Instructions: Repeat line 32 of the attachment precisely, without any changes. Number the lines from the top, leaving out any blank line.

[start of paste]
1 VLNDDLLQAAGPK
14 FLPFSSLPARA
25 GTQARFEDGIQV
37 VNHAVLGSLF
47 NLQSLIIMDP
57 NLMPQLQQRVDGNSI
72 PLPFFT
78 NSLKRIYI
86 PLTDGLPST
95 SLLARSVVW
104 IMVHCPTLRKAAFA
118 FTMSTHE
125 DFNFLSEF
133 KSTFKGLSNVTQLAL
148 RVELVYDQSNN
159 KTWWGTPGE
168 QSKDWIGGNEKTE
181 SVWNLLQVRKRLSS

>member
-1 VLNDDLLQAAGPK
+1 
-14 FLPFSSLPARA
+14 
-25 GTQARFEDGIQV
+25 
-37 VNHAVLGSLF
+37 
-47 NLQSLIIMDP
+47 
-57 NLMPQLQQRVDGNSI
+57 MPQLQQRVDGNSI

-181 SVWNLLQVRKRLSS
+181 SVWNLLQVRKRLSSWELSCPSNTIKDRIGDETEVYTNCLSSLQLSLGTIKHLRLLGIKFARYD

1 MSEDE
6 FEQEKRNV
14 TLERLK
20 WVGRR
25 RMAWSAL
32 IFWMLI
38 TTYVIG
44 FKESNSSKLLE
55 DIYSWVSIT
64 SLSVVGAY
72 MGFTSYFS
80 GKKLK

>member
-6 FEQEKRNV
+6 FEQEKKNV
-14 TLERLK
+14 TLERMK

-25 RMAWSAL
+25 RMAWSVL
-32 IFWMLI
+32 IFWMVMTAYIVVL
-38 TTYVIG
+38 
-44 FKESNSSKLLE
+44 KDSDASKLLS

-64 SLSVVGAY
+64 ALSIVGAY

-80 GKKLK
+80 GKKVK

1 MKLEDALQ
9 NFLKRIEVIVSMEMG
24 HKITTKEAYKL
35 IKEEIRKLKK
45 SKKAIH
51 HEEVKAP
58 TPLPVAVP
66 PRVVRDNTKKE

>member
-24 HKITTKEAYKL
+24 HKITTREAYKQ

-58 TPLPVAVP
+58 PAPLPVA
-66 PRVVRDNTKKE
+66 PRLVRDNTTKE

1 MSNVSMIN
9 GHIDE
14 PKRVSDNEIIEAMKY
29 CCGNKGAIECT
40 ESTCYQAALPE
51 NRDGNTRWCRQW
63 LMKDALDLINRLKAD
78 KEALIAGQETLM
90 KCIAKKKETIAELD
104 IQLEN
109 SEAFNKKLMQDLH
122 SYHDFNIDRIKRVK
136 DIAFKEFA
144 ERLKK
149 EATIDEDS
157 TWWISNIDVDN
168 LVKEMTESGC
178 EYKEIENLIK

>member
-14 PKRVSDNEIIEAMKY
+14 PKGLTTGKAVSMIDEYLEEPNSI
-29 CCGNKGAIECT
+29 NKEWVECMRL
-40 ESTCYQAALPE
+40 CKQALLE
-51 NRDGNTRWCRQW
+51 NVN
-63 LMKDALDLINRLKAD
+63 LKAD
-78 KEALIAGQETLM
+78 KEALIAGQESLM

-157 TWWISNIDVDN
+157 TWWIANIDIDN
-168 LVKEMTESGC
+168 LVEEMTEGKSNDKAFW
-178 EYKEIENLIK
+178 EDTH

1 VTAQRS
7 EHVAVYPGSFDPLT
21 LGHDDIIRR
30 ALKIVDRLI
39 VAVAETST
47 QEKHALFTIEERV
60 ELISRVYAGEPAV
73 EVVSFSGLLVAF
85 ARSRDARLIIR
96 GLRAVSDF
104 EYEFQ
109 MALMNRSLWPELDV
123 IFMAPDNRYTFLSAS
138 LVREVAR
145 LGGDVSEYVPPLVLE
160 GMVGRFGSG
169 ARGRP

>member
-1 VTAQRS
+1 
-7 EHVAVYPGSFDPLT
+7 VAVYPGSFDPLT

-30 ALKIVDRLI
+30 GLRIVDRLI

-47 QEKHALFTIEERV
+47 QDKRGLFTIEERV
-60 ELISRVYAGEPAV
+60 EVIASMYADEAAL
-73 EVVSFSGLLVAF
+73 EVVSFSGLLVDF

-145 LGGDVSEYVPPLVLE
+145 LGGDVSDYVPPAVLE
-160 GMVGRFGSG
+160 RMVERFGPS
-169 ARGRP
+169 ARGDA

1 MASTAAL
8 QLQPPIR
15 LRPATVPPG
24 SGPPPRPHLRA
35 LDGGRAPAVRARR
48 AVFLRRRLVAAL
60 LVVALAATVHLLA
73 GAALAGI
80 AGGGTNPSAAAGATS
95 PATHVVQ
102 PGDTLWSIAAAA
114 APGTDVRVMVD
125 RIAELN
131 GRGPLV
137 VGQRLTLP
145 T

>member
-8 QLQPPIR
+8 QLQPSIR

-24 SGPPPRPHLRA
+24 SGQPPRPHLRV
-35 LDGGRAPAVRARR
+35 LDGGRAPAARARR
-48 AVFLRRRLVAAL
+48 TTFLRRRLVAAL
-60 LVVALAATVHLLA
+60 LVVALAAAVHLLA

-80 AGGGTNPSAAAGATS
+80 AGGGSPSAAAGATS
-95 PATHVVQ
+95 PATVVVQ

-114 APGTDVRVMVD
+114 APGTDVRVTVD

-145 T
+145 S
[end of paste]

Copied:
-181 SVWNLLQVRKRLSS